SPOTLIGHT: Protect Your Back: Ergonomic Strategies for Preventing Pain while Farming

SPOTLIGHT: Protect Your Back: Ergonomic Strategies for Preventing Pain while Farming


Farmers can experience musculoskeletal disorders, injuries, and pain symptoms, especially in the lower back region, due to the physical demands of their job and limited access to resources in rural areas. This summer, we hosted Justine Bauer, an Occupational Therapy Doctorate Program student at the University of Minnesota, as she completed her capstone project: an “Ergonomic Program for Crop Production Farmers Operating in Rural Communities in the Midwest.”

Justine surveyed twenty-three crop farmers and visited two on-site. Her goal was to understand the musculoskeletal issues experienced by Midwestern crop farmers, identify work tasks associated with low back pain, and provide ergonomic recommendations to help protect farmers’ backs. Her project found that:

  • Low back pain was common and problematic among surveyed Midwestern crop farmers. 40% of participants reported trouble in the lower back in the last year, and 68% of those with lower back pain said it prevented them from doing their everyday work.
  • Certain work tasks were associated with low back pain, including stooping and bending, getting in and out of farming vehicles, twisting, standing, operating farming vehicles, machinery, or equipment, carrying heavy loads, and walking.
  • Farmers’ musculoskeletal pain experiences varied based on personal, environmental, and work factors (e.g., equipment and vehicle types and age). Occupational therapy can be a great venue for understanding and accommodating these individual and unique needs.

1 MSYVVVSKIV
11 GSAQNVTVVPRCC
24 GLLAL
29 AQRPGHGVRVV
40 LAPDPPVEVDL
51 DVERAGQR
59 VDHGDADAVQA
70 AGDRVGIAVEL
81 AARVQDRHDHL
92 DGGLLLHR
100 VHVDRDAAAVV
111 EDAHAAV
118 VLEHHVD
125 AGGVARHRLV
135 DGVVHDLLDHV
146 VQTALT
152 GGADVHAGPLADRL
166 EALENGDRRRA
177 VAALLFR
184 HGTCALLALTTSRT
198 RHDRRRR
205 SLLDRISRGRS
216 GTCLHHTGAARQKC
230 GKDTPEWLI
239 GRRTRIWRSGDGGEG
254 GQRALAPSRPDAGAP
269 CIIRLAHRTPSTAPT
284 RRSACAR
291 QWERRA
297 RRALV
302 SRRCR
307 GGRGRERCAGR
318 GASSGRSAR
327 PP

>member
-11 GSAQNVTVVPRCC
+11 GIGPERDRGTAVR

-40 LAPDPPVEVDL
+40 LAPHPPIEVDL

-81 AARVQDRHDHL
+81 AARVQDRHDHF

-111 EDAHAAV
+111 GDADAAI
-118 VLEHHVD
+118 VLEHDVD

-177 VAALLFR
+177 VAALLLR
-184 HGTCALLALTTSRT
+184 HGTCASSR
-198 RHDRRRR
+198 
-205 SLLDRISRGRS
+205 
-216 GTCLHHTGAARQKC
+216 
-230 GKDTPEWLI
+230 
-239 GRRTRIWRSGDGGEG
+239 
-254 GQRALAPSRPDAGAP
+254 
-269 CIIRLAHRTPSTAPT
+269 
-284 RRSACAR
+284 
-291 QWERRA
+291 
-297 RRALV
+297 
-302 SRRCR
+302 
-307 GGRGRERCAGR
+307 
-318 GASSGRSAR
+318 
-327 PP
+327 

Justine Bauer

Justine Bauer was drawn to the profession of occupational therapy because she loved the idea of using creative problem solving to identify solutions to help people across the lifespan engage in meaningful activities and life roles. Growing up around her grandparents’ farm and currently residing in rural Minnesota, Justine wanted to develop a project that would advocate for individuals in rural agriculture communities. Justine is excited to have combined her interests in agriculture, pain and injury management/prevention, and acquired skills as an occupational therapy student to deliver this capstone project.



Ergonomics is “an applied science concerned with designing and arranging things people use so that the people and things interact most efficiently and safely” (Merriam-Webster, 2022). Occupational therapists can be an important resource for assisting farmers and farm workers to work in more functional and safe ways.


Based on the findings of her project, Justine developed resources to share practical strategies for protecting the low-back region while farming. We hope you’ll use and share them in your work:

Farm Safety Check: Whole Body Vibration

Whole Body Vibration Farm Safety CheckWhole body vibration is happening when doing many farm chores – like operating machinery or riding an ATV. Whole body vibration (WBV) occurs when the shaking motion of a vehicle is transmitted through the body of the operator.

WBV is associated with numerous health effects, including muscle cramping, low back problems, increased heart rate and blood pressure, and disrupted balance and perception.

Use this UMASH Farm Safety Check to help prevent injury and adverse health effects from whole body vibration.



Farmer bending over in field